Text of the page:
“The living body is a wondrous thing, don’t you think?” Her voice rattled around the entrance to the cave, its esses and tees lisping at the rock’s edge. “Don’t you think so, Temi?”
What had she done this time?
Artemi knew the answer before her mind had finished asking the question, but it asked loudly anyway, as if it wished to bury certainties beneath the noise of uncertainties. Mirel was here – a certain thing; her father had been missing for seven days – unquestionably, and a note had been left at his house – no doubt about that, and no doubt about the conclusion to be drawn from these facts. YOU NEVER LEARN, the note had read in Mirel’s lop-sided script.
And Artemi was learning. She had not shed a single tear since finding that note two days before, and she certainly would not shed another. That was all Mirel ever wanted from her – to see her tears and demonstrate to the world that Tem Fireblade was weak. Far better to be the icicle, the Ice-Kill that pierced a man’s heart and eyes, and froze them in pain for hour upon day, upon week. Better to be cruel frost than merciful steel, and Mirel would never have questioned the evidence as Artemi found herself doing in feeble hope.
Artemi had been too merciful. “I’m here, sister,” she called softly into the darkness. “We have been in discussion in your absence. Did you know that The Family have decided you are no longer worthy of the title Kusuru? As The Daisain’s last representatives of this land, we have chosen to disregard you, to omit you and forget you.” She took a step into the cavern maw, the fingers of her mind ready to take hold of The Blazes in an instant. To her right, a clump of brilliant green moss dripped gems of water onto the floor below.
She caught a few of those smooth diamonds on her tongue, as if she had five more millennia to spare, even clasping her hands at her back. The water tasted acidic, wrong, but Artemi swallowed it without so much as a grimace and continued, “Your name will be scrubbed from any history we find that deigns to mention you, and your fires permanently quenched each time we discover you. We will be relentless.”
“NOTHINGS!” A wild spiral of howling snow and biting winds tore out of the cave with the exclamation before so much as a second mossy drip had time to complete its descent to the floor. “You try to give your lives meaning because each of you failed The Daisain’s tests. How can you possibly believe yourselves worthy of his message?” Cackling laughter followed her words. “Come and see the message I have prepared for you.”
A stubborn sickness took hold of Artemi’s stomach, churning her guts and numbing her limbs. Whatever this message was, she was quite sure it would make her feel far worse to see it. But Artemi fought to keep her shoulders down and her fists unclenched. She dusted a little of the snow from her clothing, and permitted herself some relief that the wall of Blaze she had constructed as a defence had been completed in time to save her from embarrassment. To speak now would have revealed the strength was gone from her voice, and though her subsequent strides forward were an attempt at a lazy amble, each step of that amble became less than convincing. Burn her inability to perform and deceive!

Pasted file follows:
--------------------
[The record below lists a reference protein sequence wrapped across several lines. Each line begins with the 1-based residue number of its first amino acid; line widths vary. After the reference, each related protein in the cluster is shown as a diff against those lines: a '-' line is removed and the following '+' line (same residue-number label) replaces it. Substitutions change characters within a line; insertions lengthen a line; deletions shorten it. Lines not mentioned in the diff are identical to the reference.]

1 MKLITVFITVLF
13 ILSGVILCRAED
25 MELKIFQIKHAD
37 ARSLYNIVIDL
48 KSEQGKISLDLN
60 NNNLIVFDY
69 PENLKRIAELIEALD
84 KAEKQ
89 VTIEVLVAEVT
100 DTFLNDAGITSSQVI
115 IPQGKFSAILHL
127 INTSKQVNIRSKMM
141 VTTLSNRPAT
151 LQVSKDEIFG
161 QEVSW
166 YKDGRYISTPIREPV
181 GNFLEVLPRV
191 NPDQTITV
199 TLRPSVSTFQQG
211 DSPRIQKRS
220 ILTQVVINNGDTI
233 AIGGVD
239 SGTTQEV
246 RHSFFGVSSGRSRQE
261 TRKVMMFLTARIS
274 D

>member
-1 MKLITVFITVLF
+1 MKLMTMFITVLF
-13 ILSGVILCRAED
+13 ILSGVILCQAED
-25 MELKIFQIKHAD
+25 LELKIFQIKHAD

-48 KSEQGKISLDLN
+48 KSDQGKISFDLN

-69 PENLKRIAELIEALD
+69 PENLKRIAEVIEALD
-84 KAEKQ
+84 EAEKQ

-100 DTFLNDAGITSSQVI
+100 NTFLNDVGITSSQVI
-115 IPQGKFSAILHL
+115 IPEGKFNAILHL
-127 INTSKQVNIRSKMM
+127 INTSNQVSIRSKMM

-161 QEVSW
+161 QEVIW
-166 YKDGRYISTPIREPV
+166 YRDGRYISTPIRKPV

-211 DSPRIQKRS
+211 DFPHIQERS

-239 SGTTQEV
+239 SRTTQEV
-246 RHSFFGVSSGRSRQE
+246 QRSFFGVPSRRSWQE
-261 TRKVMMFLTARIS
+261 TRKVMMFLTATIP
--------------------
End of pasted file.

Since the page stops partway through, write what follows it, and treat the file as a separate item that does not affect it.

A trap built from the fires presented itself before her, giving Artemi’s mind a chance to clear while she destroyed the most dangerous parts of the form.
Blazes, but her father would be in the worst pain he had ever known and her greatest concern was about impressing a mad woman with court performances of calmness!
The trap puffed out of existence, and Artemi quickened her step to reach her father sooner.
The cave narrowed almost as soon as the light exhausted itself, and Artemi was forced to squeeze sideways between the rock walls. There was no manner by which a man her father’s size could be brought or forced through such a gap, or at least, not if he were whole.
Another grip of sickness caught and twisted her guts.
She had come here to end his pain, she told herself. Whatever that meant she had to do, she would do it. It was only terrible fortune that Mirel had discovered him, and nothing more. Leaving him and their tiny village of Highwood behind had been the right thing to do, hadn’t it? If she had remained there, it would simply have made her attachment to Ne’alin more obvious, whereas abandoning him as if he meant nothing was the best way to keep him safe from Mirel’s suspicion. Abandoning him.
Fires, she had abandoned him!
Artemi ducked to avoid a low-hanging rock, and almost planted her face directly into a row of rotating ice spikes. Their tips glistened with the cold fires that only Mirel could produce with such effortlessness, likely containing further forms that would sink into her skin upon contact and cause her untold agonies. It was characteristic of Mirel to leave such a large and extravagant form only just out of sight. Characteristic of her to find ways of shaming Artemi whenever possible.
Thoughts of gloom lead only to one’s doom, The Daisain had said to her. Doomed expectations were her little problems, as he described them, which needed to be purged with efficiency. His methods of purging, however, had usually involved tying her up and leaving her at the bottom of the well, or imprisoning her in some other manner that was cruel, but just about escapable. He always left her a path to succeed in some way. That was his genius.